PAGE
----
In the beginning there was only Masupa, a creator. He was alone. He created three children, two sons and one daughter. One of the sons was the ancestor of the Efe, the other the ancestor of the neighboring peoples.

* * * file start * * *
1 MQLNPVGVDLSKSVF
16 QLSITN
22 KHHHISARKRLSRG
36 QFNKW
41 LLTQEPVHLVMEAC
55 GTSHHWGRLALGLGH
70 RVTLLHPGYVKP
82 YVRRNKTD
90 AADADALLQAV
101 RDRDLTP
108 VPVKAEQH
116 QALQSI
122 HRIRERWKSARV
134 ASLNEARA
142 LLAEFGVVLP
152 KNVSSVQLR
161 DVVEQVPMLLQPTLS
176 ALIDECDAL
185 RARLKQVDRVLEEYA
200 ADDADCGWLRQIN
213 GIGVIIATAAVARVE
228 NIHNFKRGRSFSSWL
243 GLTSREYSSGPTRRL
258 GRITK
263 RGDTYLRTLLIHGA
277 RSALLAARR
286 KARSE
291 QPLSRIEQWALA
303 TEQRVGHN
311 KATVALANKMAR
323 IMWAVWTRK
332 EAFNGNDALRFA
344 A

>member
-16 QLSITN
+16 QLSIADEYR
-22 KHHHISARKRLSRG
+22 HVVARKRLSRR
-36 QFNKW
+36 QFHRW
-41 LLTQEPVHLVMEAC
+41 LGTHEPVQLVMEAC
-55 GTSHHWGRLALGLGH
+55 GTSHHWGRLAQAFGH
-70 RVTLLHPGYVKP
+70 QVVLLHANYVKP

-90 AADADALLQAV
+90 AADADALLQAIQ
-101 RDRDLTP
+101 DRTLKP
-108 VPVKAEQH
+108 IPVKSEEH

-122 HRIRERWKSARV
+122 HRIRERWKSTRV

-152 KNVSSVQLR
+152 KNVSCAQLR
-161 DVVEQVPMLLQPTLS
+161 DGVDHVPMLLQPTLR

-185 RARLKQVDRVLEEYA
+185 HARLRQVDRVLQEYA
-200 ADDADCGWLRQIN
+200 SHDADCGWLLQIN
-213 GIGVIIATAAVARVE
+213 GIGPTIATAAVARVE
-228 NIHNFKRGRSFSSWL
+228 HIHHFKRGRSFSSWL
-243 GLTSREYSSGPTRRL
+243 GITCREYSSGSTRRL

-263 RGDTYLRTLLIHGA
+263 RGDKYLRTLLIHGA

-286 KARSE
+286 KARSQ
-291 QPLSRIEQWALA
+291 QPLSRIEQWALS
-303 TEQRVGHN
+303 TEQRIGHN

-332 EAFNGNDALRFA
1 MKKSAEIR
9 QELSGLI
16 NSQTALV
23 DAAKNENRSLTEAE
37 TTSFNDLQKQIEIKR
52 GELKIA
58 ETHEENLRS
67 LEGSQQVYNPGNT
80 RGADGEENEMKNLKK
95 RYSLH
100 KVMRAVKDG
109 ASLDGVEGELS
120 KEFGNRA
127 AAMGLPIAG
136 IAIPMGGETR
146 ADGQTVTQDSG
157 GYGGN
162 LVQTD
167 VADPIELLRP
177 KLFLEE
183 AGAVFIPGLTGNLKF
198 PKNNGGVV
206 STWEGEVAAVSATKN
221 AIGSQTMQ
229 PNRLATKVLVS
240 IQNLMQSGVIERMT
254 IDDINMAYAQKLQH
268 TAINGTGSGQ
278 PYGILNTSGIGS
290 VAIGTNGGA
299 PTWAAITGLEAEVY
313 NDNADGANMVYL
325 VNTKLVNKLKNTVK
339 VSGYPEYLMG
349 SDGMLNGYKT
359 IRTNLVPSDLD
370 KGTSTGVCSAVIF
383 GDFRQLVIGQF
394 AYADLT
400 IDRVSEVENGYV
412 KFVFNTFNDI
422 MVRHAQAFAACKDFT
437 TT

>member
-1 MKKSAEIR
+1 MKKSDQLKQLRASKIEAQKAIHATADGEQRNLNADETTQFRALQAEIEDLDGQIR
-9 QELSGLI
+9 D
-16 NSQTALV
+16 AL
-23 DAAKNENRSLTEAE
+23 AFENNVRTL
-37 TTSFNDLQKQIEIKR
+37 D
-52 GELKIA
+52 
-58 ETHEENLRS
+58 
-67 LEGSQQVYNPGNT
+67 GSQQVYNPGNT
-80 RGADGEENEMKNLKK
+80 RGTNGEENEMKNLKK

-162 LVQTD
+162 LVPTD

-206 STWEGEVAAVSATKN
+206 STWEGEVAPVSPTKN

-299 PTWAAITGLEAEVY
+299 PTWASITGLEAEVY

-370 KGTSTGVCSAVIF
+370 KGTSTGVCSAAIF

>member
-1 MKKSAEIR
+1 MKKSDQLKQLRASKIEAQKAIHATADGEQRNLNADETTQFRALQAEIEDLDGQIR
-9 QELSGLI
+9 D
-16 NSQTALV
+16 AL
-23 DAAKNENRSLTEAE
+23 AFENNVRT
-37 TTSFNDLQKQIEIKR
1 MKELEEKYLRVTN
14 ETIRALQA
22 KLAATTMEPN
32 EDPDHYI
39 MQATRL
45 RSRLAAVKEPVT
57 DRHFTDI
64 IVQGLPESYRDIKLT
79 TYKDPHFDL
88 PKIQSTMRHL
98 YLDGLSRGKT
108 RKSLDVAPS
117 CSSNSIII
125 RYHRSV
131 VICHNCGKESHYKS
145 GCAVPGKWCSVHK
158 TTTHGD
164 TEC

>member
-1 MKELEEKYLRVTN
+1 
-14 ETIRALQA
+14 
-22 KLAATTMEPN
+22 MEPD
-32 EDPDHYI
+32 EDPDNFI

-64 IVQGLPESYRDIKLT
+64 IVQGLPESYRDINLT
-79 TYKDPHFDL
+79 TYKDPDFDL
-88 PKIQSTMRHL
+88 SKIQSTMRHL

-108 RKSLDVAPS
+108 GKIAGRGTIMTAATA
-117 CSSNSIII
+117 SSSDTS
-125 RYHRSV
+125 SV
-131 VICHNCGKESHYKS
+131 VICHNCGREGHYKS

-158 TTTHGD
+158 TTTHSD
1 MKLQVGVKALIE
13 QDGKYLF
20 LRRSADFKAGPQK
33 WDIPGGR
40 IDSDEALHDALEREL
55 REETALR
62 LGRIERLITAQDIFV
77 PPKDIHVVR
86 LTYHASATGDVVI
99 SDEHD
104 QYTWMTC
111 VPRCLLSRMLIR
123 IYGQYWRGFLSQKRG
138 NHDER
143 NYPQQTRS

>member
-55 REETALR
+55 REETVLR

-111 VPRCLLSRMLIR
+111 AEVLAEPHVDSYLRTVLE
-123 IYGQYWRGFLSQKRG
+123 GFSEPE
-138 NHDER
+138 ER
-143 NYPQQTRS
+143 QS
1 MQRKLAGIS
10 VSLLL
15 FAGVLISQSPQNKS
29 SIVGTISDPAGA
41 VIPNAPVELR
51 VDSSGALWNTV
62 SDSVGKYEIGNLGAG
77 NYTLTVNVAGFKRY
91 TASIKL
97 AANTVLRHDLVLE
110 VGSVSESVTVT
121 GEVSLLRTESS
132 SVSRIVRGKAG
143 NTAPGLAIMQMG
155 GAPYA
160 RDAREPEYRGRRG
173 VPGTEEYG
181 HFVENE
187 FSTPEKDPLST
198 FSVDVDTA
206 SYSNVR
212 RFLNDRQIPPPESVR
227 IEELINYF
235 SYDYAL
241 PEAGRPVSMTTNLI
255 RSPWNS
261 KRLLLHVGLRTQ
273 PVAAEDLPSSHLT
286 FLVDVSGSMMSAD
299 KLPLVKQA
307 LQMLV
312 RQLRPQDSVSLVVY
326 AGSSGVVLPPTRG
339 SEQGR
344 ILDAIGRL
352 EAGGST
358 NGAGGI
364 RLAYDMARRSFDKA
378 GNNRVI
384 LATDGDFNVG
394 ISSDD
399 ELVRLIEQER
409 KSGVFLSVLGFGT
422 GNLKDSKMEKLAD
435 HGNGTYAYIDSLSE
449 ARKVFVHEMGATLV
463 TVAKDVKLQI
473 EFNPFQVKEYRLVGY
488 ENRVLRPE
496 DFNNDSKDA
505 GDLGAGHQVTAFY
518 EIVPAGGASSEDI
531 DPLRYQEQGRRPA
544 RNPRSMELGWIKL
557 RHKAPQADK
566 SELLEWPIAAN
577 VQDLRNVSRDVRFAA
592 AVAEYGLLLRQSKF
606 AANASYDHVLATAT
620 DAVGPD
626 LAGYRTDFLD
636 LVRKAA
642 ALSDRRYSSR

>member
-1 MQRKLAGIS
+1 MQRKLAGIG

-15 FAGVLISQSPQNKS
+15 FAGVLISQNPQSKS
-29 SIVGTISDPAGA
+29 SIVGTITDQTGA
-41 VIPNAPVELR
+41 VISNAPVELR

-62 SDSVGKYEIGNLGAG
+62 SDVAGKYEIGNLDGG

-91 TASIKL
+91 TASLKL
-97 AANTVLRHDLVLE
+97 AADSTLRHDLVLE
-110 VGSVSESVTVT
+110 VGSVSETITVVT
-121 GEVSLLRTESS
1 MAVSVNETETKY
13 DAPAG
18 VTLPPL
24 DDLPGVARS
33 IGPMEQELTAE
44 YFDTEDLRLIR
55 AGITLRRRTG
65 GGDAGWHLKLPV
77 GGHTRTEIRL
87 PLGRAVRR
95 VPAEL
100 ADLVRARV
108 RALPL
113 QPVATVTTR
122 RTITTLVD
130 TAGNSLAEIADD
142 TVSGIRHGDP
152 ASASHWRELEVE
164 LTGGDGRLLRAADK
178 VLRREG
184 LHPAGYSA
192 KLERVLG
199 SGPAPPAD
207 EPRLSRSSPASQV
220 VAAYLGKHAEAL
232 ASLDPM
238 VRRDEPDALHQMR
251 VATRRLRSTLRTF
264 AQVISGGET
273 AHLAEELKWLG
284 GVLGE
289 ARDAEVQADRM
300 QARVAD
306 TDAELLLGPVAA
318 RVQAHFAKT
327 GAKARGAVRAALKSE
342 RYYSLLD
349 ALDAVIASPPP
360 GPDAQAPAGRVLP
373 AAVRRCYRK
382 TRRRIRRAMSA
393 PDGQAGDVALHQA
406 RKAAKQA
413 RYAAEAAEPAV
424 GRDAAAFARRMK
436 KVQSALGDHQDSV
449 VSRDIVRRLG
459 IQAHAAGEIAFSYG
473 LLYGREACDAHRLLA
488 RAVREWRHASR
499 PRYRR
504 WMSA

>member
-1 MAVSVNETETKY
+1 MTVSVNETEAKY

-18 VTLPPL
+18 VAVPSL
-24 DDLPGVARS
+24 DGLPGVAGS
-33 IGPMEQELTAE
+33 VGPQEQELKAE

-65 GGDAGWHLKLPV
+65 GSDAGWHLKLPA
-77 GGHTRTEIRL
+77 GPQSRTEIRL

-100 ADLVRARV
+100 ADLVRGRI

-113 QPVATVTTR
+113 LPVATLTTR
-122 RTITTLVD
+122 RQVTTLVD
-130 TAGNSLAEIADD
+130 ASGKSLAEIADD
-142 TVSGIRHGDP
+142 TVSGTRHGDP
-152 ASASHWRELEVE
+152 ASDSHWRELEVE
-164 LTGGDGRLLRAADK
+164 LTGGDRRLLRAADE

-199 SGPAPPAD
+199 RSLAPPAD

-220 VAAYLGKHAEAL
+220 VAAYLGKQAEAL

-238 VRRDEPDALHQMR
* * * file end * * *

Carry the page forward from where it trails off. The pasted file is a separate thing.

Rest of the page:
God communicated with his people but never showed himself to them. He gave them one commandment— they must never seek him. Masupa lived in a large house in which could be heard the sound of hammering and forging. He was good to his children, and they lived happily. Everything came to them; they did not have to labor. The daughter's task was to gather firewood and water, then place them in front of the door of Masupa's home. One evening, when she was placing the water pot in front of the door, her curiosity overwhelmed her. Secretly, she tried to get a glimpse of her father. She hid behind a post so that she would at least see the arm of her father when he took in the water pot, and she did. God stretched his arm, which was covered with brass rings, to take in the pot. She had seen it—the richly adorned arm of God. But her sin was immediately followed by punishment. In his rage, God called his children and announced to them the fearful punishment they must bear for their disobedience: henceforth they must live without him, he was withdrawing himself from them. God gave them weapons and tools, taught them the use of the forge and other things that would be necessary for them as they went through life alone. But he cursed their sister. Henceforward, she was to be the wife of her brothers. In pain, she would bring forth children and be kept to all kinds of hard toil. God left his children in a clandestine fashion, disappearing downstream along the banks of the river. Since then no one has seen him. With God went happiness and peace, and everything that he formerly offered them freely went from the people: water, fish, game, and fruit. They must work hard in order to eat their daily bread away from God. Still worse, as punishment for their sins, death was brought about with the first child born of woman. As the woman was filled with anxious forebodings, she herself named the child Kukua kendi, meaning, “Death is coming.” The child died two days after its birth. Since then no one escapes the avenger, Death. So it is that death came into the world. See also: Arebati, Baatsi, Epilipili, Tore.